What are some examples of artist-parents’ projects that engage their kids? What are fun and challenging aspects of rethinking a family as a collective? Is non-hierarchical interaction really possible in traditional familial structures? In this conversation co-presented by Asia Art Archive, Rooftop Institute, and Tai Kwun Contemporary, we explore family-initiated collective learning and creativity with three artist-parents across the globe.
Yannick Dauby discusses his family’s residency in a remote village in Taiwan, including his two “professional children.” David Horvitz introduces Change the Name of the Days, a project originating from lessons he wrote for his daughter, which grew into a curriculum of thirty-two mailed activities received weekly by 120 people during the height of the pandemic. Chow Yik Lam speaks about her experience publishing illustrated poetry books, and living out of a bookstore she runs on an outlying island in Hong Kong, , inspired by both the challenges and rewards of being a full-time mother.
In 2021, Rooftop Institute initiated the collective publishing project Event Scores by Artist-Parents. Hong Kong–based artists who are also parents were invited to contribute “event scores” about how parents can accompany, interact, communicate with, or observe their children. This year, the project will expand to include contributions from artist-parents of diverse cultural contexts to inspire discussion and encourage imaginative approaches for family education through art.
The programme is organised in conjunction with AAA at BOOKED: Hong Kong Art Book Fair 2023.
This event is part of The Collective School, which explores artist-driven and collective models of learning. Developed in collaboration with Gudskul, a Jakarta-based collective that runs a grassroots school for other collectives, The Collective School provokes debate about what makes collectivity necessary for survival today and how collectives remain adaptive and relevant to their respective contexts.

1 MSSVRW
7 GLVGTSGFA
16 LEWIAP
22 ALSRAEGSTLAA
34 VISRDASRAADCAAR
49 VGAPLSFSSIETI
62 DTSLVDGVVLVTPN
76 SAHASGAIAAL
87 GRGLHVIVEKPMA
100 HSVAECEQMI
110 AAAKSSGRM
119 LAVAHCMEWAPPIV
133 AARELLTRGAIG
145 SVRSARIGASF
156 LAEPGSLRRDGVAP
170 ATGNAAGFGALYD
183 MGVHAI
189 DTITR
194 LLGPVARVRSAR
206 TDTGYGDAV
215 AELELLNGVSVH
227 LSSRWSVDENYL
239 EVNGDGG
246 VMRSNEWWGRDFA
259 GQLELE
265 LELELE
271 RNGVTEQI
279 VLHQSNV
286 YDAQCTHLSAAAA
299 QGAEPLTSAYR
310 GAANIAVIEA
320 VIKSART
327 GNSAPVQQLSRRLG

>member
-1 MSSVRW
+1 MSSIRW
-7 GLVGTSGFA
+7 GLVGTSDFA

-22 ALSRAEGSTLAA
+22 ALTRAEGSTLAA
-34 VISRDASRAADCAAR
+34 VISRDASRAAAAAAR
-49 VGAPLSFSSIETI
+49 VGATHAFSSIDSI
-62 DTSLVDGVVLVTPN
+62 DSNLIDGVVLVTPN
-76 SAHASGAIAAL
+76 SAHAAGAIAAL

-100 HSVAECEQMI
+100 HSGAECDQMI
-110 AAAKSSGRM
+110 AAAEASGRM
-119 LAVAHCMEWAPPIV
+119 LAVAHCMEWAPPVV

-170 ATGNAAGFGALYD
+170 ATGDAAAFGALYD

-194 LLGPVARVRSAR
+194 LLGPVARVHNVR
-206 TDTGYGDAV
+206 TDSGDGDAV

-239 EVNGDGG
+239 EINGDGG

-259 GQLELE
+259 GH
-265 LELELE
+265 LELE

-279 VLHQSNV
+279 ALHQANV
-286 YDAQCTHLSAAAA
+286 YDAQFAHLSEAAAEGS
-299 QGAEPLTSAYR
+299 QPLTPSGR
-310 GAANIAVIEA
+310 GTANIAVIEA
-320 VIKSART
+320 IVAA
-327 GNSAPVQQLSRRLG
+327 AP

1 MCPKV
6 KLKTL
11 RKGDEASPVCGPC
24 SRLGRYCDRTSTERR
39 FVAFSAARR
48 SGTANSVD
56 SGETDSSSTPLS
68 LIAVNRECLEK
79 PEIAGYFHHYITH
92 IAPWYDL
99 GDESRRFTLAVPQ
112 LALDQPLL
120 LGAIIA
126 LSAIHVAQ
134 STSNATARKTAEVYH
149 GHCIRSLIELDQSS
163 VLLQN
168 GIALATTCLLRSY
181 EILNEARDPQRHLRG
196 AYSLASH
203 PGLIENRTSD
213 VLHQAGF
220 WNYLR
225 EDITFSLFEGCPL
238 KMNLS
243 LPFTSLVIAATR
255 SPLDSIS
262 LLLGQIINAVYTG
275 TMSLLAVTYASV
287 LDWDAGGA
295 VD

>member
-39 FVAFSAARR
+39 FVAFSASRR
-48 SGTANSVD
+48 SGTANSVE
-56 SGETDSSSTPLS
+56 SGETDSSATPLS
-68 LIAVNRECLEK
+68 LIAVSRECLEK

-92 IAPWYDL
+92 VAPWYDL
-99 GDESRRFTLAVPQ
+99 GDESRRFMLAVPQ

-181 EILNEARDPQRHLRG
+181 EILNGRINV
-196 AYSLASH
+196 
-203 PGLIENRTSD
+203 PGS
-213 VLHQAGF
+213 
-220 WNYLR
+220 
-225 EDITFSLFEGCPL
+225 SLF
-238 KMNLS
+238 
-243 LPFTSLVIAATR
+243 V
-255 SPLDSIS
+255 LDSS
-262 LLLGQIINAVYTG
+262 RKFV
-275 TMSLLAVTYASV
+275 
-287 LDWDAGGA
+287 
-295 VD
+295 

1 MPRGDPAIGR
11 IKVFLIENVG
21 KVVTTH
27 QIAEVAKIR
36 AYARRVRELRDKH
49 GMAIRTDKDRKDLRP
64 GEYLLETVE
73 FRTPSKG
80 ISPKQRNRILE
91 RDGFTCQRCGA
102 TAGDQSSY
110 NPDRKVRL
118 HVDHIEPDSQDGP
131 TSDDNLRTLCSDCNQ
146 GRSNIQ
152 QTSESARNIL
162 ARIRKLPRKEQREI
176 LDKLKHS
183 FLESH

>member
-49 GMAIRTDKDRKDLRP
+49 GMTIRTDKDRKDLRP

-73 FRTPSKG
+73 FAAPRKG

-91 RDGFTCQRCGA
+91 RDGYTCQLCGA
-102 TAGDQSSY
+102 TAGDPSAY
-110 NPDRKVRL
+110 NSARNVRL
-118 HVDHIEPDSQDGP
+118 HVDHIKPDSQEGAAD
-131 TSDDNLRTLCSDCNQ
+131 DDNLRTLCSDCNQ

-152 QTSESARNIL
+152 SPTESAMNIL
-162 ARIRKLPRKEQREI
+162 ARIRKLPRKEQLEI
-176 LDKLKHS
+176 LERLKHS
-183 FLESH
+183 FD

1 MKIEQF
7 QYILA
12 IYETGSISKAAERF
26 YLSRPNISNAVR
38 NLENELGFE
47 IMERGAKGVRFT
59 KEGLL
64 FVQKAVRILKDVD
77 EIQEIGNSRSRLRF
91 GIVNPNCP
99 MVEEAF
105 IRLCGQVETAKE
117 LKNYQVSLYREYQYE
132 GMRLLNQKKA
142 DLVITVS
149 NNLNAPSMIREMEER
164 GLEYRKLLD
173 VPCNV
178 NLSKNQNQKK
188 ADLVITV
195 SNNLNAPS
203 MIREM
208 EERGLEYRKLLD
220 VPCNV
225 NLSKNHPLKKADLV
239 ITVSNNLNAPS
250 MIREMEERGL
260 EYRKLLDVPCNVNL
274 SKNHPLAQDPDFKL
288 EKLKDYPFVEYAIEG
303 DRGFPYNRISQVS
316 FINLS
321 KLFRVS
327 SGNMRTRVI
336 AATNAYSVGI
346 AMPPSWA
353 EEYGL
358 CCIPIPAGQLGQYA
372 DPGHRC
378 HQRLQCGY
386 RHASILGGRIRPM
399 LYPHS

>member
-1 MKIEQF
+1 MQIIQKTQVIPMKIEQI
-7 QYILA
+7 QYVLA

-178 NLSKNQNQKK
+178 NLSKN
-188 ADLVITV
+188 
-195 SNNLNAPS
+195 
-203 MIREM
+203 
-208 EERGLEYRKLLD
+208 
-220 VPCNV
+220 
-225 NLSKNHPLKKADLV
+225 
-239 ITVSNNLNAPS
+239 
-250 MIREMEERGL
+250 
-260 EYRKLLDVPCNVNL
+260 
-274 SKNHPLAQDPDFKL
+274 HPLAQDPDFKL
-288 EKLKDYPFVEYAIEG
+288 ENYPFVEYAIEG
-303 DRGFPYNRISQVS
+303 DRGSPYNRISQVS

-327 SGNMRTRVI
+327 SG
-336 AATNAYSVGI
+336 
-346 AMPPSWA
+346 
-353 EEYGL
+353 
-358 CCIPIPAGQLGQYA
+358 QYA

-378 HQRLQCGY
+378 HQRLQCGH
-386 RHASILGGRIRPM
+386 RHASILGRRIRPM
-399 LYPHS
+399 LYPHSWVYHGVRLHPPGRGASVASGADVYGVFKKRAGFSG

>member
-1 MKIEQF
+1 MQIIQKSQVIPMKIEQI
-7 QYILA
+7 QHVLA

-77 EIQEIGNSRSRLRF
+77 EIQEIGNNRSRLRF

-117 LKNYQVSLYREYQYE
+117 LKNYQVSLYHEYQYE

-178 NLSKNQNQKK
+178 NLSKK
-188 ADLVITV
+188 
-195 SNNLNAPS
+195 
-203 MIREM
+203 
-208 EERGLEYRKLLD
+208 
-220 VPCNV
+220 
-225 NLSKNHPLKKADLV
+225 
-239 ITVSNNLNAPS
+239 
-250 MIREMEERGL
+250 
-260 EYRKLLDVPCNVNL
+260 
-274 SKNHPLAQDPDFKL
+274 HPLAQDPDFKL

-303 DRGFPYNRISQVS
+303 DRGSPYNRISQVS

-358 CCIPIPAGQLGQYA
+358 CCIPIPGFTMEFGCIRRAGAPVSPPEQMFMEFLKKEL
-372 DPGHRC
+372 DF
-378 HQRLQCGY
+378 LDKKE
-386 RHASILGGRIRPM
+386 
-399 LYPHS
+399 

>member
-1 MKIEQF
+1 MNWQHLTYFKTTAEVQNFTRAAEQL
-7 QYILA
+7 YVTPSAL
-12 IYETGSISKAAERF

This conversation will be held both onsite and on Zoom, moderated by artist-parent, researcher, and educator Doris Wong.
No registration required. Please click this link to join the talk via Zoom.
Chow Yik Lam is a housewife and store keeper at To-day Bookstore. Her work involves contrasting the imagery between writing and painting, while bringing herself to the masses through publishing. She independently published Sunset Siesta (2020) and The Hole Opened by Child (2022).
Yannick Dauby is a sound recordist, independent sound designer, and cinema sound mixer with a background in musique concrète and improvisation. Dauby creates phonographic collages using found objects, electroacoustic devices, and phonographies. Based in Taiwan since 2007, Dauby has been researching the island’s soundscape by developing art projects with local Hakka and Atayal communities, including projects concerning coral reefs in the Penghu archipelago and mountain forests in Northern Taiwan.
David Horvitz is an artist living with his daughter Ela Melanie in Los Angeles. Sometimes they change the name of the days. Sometimes they look at the sky. Sometimes they make a photograph of someone who is not here. Sometimes they walk toward the moon. Sometimes they welcome the night into their house. Sometimes they ask a cat for the time. Sometimes they give a tree a name. Sometimes they transcribe the sounds of the wind.
Doris Wong Wai Yin is a PhD candidate in Chinese Art History at The Chinese University of Hong Kong. Her research concerns Hong Kong contemporary art and historiography, with a particular interest in non-tangible art practices such as participatory art and social practice. Wong is also a practicing artist concerned with how personal hypomnemata interacts with master narratives of art history. She is a former Assistant Researcher at Asia Art and holds an MA in Fine Arts from Leeds University.
The Collective School is generously supported by the Hong Kong Arts Development Council, as well as Wendy Lee & Stephen Li, and Virginia & Wellington Yee.
Hong Kong Arts Development Council fully supports freedom of artistic expression. The views and opinions expressed in this project do not represent the stand of the Council.